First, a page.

Scientists have debunked claims that a Nazi-era train carrying guns and gold is located in a tunnel in southern Poland.
Amateur treasure hunters Piotr Koper and Andreas Richter first made the claims in September, sparking worldwide intrigue, with journalists from all over descending on a mining town.
However after a team of scientists spent a month surveying the 22-mile site, the allegations have been revealed as false, the Guardian reported.
“There is no train,” Professor Janusz Madej of the Polish mining academy told a press conference in the city of Wałbrzych. “The geo-magnetic model anomalies would be far greater if there was a train.”
The legendary train is said to have left the city of Wrocław between January and May 1945, stocked with jewels, weapons and stolen art, headed for Wałbrzych, 37 miles away, where Hitler had established a secret command centre. Koper said the train was 92 metres long and enclosed in a tunnel eight metres high, near the Owl Mountains southeast of the city.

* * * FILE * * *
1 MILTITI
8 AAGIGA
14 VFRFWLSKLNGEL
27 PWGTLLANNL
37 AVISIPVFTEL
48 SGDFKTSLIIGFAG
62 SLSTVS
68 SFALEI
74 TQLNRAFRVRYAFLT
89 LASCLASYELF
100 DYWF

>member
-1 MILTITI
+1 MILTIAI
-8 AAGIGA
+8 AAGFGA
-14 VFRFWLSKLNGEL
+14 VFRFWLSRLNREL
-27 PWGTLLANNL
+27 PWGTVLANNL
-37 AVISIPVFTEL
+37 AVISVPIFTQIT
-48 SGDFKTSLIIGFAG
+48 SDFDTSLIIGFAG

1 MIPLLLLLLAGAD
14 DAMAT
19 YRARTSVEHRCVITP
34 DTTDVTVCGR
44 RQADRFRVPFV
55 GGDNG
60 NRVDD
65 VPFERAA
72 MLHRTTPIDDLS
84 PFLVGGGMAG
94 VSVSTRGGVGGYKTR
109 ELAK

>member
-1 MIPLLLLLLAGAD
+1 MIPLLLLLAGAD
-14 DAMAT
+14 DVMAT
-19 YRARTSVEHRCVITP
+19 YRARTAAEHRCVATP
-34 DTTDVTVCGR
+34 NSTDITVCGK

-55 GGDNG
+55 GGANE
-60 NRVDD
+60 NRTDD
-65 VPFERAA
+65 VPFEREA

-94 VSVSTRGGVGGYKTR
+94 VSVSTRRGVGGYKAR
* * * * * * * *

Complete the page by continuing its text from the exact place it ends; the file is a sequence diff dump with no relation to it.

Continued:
“We believe there is a train,” Koper told the paper. “The readings [by the scientists] are different because the methodological approach was not the same as ours.”
Koper, who is a construction worker and history buff, insists that the research carried out by him and Richter had been handed to the city authorities on 7 December and they are still waiting to hear back. City officials have yet to confirm this.
Professor Madej, who along with a team of scientists using magnetic detectors and thermal imaging cameras on the Wrocław-Wałbrzych railway line, said he respected the work by the amateurs, but added, their readings may have been affected by the presence of overhead power cables, which are still in use.
Koper and Richter, who both live in Wałbrzych, say they located the train thanks to information from a resident of the time that contacted them.